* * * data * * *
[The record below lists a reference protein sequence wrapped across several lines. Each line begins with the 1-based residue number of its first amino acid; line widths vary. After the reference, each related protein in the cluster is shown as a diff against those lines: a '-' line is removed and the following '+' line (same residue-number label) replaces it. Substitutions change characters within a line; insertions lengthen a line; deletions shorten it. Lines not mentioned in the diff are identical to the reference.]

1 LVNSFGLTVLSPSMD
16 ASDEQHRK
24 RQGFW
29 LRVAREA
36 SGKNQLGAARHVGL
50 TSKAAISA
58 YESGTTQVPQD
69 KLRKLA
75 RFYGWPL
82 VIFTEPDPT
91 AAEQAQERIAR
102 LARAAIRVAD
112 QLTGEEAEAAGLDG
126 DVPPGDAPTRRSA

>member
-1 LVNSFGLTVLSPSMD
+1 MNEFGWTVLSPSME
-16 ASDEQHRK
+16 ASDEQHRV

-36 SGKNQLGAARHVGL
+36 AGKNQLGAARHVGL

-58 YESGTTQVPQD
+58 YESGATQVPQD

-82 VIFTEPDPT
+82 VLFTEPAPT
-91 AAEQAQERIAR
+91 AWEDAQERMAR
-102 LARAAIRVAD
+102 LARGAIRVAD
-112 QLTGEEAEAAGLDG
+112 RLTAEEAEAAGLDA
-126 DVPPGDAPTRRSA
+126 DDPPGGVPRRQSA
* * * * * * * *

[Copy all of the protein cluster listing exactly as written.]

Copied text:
[The record below lists a reference protein sequence wrapped across several lines. Each line begins with the 1-based residue number of its first amino acid; line widths vary. After the reference, each related protein in the cluster is shown as a diff against those lines: a '-' line is removed and the following '+' line (same residue-number label) replaces it. Substitutions change characters within a line; insertions lengthen a line; deletions shorten it. Lines not mentioned in the diff are identical to the reference.]

1 LVNSFGLTVLSPSMD
16 ASDEQHRK
24 RQGFW
29 LRVAREA
36 SGKNQLGAARHVGL
50 TSKAAISA
58 YESGTTQVPQD
69 KLRKLA
75 RFYGWPL
82 VIFTEPDPT
91 AAEQAQERIAR
102 LARAAIRVAD
112 QLTGEEAEAAGLDG
126 DVPPGDAPTRRSA

>member
-1 LVNSFGLTVLSPSMD
+1 MNEFGWTVLSPSME
-16 ASDEQHRK
+16 ASDEQHRV

-36 SGKNQLGAARHVGL
+36 AGKNQLGAARHVGL

-58 YESGTTQVPQD
+58 YESGATQVPQD

-82 VIFTEPDPT
+82 VLFTEPAPT
-91 AAEQAQERIAR
+91 AWEDAQERMAR
-102 LARAAIRVAD
+102 LARGAIRVAD
-112 QLTGEEAEAAGLDG
+112 RLTAEEAEAAGLDA
-126 DVPPGDAPTRRSA
+126 DDPPGGVPRRQSA